Perhaps I should not

Perhaps I should not have blogged about my drug using days.  It was not to glorify or insult or make anyone feel uncomfortable.

I shared that particular blog to show 2 things that are important for me to help others see:

The first reason was to show how far I went (any may people often go) when bipolar or any other mental illness is undiagnosed/ untreated.

After my first psychosis incident and hospitalization, I was diagnosed and treated with the use of prescribed medication.  Although I was attending psychotherapy sessions, I was not taking advantage of the treatment.  I went back to using drugs as soon as they told me my insurance ran out and I kept using for a while, until I felt like I was taking my last breath after doing drugs all night. That night was the last time I did drugs.

The second reason was to show how Russian roulette was similar to me regarding my drug and alcohol abuse.  To me, any time I used drugs, could have been the last time, especially since there were instances where I was hallucinating, speeding and just being wreck-less with my life.

Once I decided I wanted to live, I got clean, started taking medication only as prescribed ( I was also a pill popper) and on time.  I also started attending therapy more frequently and was honest with the therapist, finally admitting to her I had been using drugs (it was almost the same as not even being treated).

The therapist recommended I attend an outpatient hospitalization program 5 days a week, all day. This proved to be of tremendous value.  In the program, I was with others in group sessions, who were also living with bipolar.  We learned valuable lessons from each other as well as the facilitator and our individual sessions with the psychiatrist.  It was there I became totally vulnerable as a person with a mental illness by letting my guard down.  I shared the things I had done, my fears for the present and for the future, such as what kind of future could I have being bipolar.  Others had that same concern/ fear.  Together we worked through issues that come with the territory of mental illness and together we learned about the dark hole mental illness can take you into.  We became a second family to each.  We were supportive, encouraging and caring to each other.  I believe this saved my life.  I no longer felt alone, ashamed or frightened of having a mental illness.  I knew there were so many other people with the same struggles I had before being diagnosed and since being diagnosed.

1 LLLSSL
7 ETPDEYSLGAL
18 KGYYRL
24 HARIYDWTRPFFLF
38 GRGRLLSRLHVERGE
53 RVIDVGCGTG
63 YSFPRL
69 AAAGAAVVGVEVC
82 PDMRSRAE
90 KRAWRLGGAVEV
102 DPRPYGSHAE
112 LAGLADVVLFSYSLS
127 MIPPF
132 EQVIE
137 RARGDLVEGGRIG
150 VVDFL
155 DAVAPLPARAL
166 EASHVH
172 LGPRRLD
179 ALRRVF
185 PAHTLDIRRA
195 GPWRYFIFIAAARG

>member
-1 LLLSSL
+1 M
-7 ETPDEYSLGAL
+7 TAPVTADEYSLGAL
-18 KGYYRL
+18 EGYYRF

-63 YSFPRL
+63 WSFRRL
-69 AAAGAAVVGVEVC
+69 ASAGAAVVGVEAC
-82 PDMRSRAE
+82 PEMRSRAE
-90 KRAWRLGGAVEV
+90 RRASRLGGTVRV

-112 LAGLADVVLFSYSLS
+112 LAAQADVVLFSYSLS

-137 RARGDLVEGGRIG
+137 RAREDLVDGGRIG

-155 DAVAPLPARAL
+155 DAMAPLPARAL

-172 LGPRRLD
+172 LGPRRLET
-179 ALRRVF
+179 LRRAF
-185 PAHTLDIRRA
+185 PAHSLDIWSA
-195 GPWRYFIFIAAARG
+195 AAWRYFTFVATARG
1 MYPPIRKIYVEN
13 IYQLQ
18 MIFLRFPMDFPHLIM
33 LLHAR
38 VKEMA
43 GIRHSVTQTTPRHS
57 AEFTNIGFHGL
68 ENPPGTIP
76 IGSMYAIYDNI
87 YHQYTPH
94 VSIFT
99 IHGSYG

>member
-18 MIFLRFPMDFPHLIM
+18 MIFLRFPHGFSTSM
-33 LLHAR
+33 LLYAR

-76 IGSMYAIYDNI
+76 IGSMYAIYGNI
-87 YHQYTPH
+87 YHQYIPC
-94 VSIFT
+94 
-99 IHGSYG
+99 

By the end of my time in the program, I had learned that this would be a life long struggle but that I was a lot stronger than I had ever believed.

It is not uncommon for people living with bipolar who are not in treatment to start using drugs/ or abusing alcohol or even to be promiscuous.  Some even get to the point of having multiple arrests, although not everyone does.

Mental illness has taught me not to judge others who are on drugs, alcoholics, or who do things that do not seem correct.  I almost never know at first glance is someone has a mental illness.  It is not always for me to know.  What is important, is to treat everyone with the same respect and dignity.

love to all,

pb aka peanut butter

We are all a lot stronger than we could every imagine.

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Author: Fighter

I finally accepted what people have been telling me. I am full of knowledge and wisdom and I am unforgettable. My word of encouragement since 2015 has been to let others know, despite the waves and ripples in our lives, Life is totally awesome, even with a mental illness. I believe my purpose is to encourage others, advocate for those around me who have not yet found their voice to advocate for themselves and educate those without a mental illness. If for one for minute someone laughs or smiles because of something I said, that is one moment they did not think about mental illness.

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